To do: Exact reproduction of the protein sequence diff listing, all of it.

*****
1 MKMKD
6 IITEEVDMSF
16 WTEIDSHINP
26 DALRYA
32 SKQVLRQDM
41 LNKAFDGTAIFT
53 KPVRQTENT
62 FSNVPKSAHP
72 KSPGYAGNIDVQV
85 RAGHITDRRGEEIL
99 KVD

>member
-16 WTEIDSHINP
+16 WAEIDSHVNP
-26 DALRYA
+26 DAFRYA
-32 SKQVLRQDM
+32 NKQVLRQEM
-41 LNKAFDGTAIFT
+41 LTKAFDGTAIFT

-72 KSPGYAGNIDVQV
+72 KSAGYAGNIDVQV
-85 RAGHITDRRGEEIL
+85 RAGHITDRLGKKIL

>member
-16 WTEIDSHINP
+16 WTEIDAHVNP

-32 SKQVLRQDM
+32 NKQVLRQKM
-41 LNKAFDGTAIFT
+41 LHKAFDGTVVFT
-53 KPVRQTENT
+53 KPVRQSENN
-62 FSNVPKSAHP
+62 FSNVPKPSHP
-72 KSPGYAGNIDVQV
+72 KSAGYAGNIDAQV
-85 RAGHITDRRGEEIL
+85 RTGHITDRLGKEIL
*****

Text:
1 MKMKD
6 IITEEVDMSF
16 WTEIDSHINP
26 DALRYA
32 SKQVLRQDM
41 LNKAFDGTAIFT
53 KPVRQTENT
62 FSNVPKSAHP
72 KSPGYAGNIDVQV
85 RAGHITDRRGEEIL
99 KVD

>member
-16 WTEIDSHINP
+16 WAEIDSHVNP
-26 DALRYA
+26 DAFRYA
-32 SKQVLRQDM
+32 NKQVLRQEM
-41 LNKAFDGTAIFT
+41 LTKAFDGTAIFT

-72 KSPGYAGNIDVQV
+72 KSAGYAGNIDVQV
-85 RAGHITDRRGEEIL
+85 RAGHITDRLGKKIL

>member
-16 WTEIDSHINP
+16 WTEIDAHVNP

-32 SKQVLRQDM
+32 NKQVLRQKM
-41 LNKAFDGTAIFT
+41 LHKAFDGTVVFT
-53 KPVRQTENT
+53 KPVRQSENN
-62 FSNVPKSAHP
+62 FSNVPKPSHP
-72 KSPGYAGNIDVQV
+72 KSAGYAGNIDAQV
-85 RAGHITDRRGEEIL
+85 RTGHITDRLGKEIL